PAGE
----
These days, a new operating system can be downloaded from the web and installed in a couple of reboots or "purchased" for free from an App Store. It might seem like a clean install isn't worth the time and effort. Nothing could be further from the truth. Upgrades may be convenient, but sometimes it's better to give yourself a clean slate and not just for that "fresh out of the box" feeling.
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You probably know that doing a clean install gives you a fresh start and a clean slate. That may sound nice, but when you think about the time and energy you'll sink into getting everything back to the way you like it, it's pretty tempting to upgrade in place. Even more tempting, every modern operating system -- like Windows 10 or OS X Yosemite (and soon, El Capitan) -- make it so easy: Just download an installer, run it, get some lunch, and when you're back you have the latest and greatest.
What you might not know is there are a host of other benefits to doing a clean install, that make it worth considering. Beyond just giving yourself a fresh new OS to play with, here are a few other things you'll get when you take the time to start from scratch.
You'll Rid Yourself of Quirks, Bugs and All Those Problems You Could Never Pin Down
I actually hate doing clean installs, but I love clean systems. On one of my laptops (a Macbook Pro,) I've never performed a clean install, ever. When it was new, I migrated directly from the machine it replaced. As new versions of OS X came out, I upgraded in place. Things went smoothly enough I just never bothered. However, as you use a computer -- especially over several years -- you'll get some quirks. Maybe nothing serious, but certain bugs and quibbles that you know your computer does that you just can't pin down and fix. Maybe it's slowness when you do a specific thing, so you learn to not do that thing. Maybe some app crashes all the time, so you find an alternative. You spend some time researching those quirks, and find out that either no one has the same problem or lots of people do and they all have dozens of different solutions, none of which seem to work for you.
You can probably tell where this is going. A clean install will kill those bugs for you, almost completely. If there's something specific to an program, you probably can't get around that. But if it's something strange about how your computer behaves, or how a program you use interacts with the OS, you probably already know in the back of your mind that a clean install will fix it. I knew, for years, and I still didn't do it. I just assumed that the hassle and effort of doing a clean install on that system and getting everything up to speed again just wasn't worth it. In reality, the actual productive time I lost trying to fix this Macbook Pro's myriad wake-from-sleep problems, USB quirks, and multi-display issues was far more than the afternoon it took to wipe the drive, reinstall Yosemite, and reinstall the applications I actually used.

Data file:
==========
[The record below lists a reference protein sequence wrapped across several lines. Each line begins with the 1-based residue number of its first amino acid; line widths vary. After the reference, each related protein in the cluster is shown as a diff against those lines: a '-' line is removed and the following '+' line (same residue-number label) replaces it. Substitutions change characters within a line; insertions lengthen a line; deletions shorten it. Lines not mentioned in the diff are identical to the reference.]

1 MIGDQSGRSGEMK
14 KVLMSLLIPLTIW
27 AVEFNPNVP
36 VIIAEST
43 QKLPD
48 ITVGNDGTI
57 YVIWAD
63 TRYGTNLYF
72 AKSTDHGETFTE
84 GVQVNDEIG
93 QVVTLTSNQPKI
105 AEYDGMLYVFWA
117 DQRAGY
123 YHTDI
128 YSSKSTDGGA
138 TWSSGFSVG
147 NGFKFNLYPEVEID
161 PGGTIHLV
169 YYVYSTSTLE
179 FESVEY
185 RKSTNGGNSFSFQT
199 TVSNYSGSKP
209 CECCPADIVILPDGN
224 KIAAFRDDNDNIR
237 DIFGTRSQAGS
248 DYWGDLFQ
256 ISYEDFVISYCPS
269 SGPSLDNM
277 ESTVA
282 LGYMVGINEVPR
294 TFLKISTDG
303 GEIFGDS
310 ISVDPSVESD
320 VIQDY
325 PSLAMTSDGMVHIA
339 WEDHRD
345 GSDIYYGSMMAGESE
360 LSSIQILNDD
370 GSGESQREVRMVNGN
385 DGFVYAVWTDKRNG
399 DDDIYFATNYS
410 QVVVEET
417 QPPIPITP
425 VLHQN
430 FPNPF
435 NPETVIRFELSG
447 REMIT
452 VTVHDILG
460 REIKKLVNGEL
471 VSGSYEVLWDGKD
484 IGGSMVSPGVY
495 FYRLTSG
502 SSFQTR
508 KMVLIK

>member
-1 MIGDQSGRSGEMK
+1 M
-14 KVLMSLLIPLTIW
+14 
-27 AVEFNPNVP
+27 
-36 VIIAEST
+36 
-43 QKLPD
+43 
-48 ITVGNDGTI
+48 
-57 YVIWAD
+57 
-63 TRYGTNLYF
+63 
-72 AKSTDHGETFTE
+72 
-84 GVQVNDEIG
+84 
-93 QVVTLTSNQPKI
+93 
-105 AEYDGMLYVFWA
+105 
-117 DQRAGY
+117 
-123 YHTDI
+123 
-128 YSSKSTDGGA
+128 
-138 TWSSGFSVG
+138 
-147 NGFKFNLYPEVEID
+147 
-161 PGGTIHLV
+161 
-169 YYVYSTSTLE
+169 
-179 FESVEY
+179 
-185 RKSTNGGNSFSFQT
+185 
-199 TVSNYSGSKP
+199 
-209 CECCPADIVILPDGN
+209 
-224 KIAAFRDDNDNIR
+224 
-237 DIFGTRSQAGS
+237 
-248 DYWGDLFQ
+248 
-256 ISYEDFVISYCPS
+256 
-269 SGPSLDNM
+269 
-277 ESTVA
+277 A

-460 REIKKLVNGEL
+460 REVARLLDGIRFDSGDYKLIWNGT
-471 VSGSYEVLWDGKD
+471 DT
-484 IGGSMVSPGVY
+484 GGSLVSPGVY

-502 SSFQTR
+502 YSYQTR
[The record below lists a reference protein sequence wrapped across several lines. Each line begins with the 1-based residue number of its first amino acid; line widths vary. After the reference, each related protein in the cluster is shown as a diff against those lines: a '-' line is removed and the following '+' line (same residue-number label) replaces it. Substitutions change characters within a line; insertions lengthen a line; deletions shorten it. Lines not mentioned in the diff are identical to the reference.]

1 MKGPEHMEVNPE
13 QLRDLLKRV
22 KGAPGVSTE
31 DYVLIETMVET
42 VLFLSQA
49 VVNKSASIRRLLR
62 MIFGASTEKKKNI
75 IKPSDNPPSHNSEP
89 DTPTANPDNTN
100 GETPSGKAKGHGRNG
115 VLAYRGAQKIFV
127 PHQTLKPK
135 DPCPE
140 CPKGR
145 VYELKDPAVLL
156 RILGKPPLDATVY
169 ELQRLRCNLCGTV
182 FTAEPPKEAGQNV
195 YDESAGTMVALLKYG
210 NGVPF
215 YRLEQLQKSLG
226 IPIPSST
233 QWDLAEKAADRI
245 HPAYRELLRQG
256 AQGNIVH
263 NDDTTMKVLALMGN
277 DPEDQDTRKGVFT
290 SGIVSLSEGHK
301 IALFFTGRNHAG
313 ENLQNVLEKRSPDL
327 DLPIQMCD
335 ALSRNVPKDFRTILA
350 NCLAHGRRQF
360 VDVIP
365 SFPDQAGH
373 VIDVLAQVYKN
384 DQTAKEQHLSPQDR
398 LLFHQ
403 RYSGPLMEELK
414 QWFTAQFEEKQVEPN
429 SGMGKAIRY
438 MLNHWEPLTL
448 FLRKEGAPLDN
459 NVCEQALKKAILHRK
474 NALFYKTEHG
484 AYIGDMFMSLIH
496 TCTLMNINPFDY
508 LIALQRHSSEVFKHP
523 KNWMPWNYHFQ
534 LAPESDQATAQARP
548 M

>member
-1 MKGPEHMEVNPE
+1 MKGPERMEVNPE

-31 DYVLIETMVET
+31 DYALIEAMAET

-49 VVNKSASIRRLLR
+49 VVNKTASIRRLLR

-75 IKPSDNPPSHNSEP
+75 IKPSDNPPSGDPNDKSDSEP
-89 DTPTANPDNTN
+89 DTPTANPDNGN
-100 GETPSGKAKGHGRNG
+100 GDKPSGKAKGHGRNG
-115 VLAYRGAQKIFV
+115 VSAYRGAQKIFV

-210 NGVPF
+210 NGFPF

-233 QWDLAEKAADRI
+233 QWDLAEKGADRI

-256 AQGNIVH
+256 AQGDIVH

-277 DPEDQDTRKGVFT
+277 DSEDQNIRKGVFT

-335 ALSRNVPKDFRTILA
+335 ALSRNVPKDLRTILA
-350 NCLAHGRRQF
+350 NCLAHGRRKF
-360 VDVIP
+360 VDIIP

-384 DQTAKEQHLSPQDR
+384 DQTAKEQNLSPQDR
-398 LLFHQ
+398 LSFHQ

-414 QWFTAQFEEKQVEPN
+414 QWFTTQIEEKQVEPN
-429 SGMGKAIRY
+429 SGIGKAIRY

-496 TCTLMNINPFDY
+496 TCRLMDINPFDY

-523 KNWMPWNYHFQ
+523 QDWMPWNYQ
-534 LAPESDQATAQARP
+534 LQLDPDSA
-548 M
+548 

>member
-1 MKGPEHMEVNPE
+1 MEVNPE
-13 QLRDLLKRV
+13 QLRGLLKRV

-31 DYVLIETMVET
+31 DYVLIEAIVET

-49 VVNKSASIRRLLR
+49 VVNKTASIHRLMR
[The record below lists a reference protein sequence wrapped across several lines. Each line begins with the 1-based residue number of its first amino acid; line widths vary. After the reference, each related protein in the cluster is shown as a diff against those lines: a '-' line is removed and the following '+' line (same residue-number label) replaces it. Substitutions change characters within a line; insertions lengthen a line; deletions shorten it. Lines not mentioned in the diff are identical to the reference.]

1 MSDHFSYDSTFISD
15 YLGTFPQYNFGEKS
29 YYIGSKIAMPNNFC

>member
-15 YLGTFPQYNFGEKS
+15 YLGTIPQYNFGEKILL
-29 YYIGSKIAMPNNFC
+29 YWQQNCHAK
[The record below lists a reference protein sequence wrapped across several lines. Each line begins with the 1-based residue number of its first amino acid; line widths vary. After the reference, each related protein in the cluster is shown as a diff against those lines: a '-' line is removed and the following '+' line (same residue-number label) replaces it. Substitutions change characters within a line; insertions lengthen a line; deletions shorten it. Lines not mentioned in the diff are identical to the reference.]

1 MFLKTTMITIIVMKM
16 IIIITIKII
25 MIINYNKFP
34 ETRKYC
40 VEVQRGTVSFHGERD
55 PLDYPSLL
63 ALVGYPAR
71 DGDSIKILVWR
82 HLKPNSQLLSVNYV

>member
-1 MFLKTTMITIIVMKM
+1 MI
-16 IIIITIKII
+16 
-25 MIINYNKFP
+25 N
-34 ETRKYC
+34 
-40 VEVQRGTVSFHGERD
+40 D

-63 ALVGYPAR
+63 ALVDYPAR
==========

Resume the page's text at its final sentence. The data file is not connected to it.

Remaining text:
A good clean install also gives you peace of mind. Ever use a Windows machine and get worried you may have installed something at some point that's not so above board, or that you may have had your security compromised at one point or another? Security software or no, there's a reason why technology professionals blow away systems completely and reinstall if they think they're compromised. They don't waste time diagnosing it or running tons of antimalware tools. It's just faster and safer to start over and restore data from known, good backups. If you've ever worried the same about your desktop, well, nuke it from orbit. It's the only way to be sure.
You Get a Performance Boost Without Having to Clean Everything By Hand
Look, we've mentioned before that you actually don't need to reinstall Windows regularly to keep your system performing in tip top shape, and that's absolutely true. However, there's only so much you can do tby running CCleaner , removing programs you don't need, and cleaning out the apps that run automatically on startup. Those things are great to do on a regular basis, but over time the cruft that comes with regularly using your computer, cleaning it, and using it some more accumulates to the point where it's tough to decide what to keep and what to remove. The key here is "regularly". When a new OS launches, that's when you should think about doing a clean install.
The great thing about a clean install is that you don't need to sit at your computer for hours and research every service, every poorly named process, or every unfamiliar application sitting in the Task Manager. You don't have to disable services and reboot your computer to see if they're actually necessary for something you use, or some holdover from an old version of whatever. Just take the stress and blow it all away along with that ancient, cluttered mess of an operating system. You can start from zero, building back up slowly based on the things you actually use, not the things you installed once and used for a while.